|I have an upright yew that is turning brown in spots. Thought it was spider mites last summer and treated but continuing to die in places. Can you help?|
|It would appear that insect or disease problems might be the cause, but yews are typically not bothered by such things so more inspection and diagnosis is certainly in order. The yew gall midge can cause damage to the foliage and weevils can damage the roots, which can show up as dead branches. Yews don't like "wet feet" and can develop root problems if their roots are kept too wet. Although considered relatively drought-tolerant, too little water can also cause problems as well.
Winter damage also can affect yews. Winter injury occurs as a result of rapidly changing temperatures during the winter, bright sunshine, and inadequate water reserves in the root system of the plant. Plants usually show the first symptoms of winter injury in late winter through spring, and browning is most pronounced on the south and west sides of the plants. Although foliage turns brown, if buds remain green and viable, the plant may recover as the spring progresses.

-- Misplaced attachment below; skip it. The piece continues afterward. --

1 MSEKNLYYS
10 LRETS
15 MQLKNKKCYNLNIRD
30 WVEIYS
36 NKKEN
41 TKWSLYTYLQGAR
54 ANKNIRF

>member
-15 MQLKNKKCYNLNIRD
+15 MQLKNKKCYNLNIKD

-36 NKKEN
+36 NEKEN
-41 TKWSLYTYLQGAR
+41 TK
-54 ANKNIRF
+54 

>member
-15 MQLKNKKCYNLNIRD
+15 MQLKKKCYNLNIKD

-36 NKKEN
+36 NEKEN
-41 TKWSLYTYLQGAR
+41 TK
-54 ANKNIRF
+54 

You may want to prune some of the affected foliage off the plant and take it to your local cooperative extension office for positive diagnosis. Staff can use a microscope to confirm or eliminate insects and disease pathogens. Or, you can simply prune out the affected plant parts. New growth should cover the pruning cuts over the summer season. Good luck with your yew!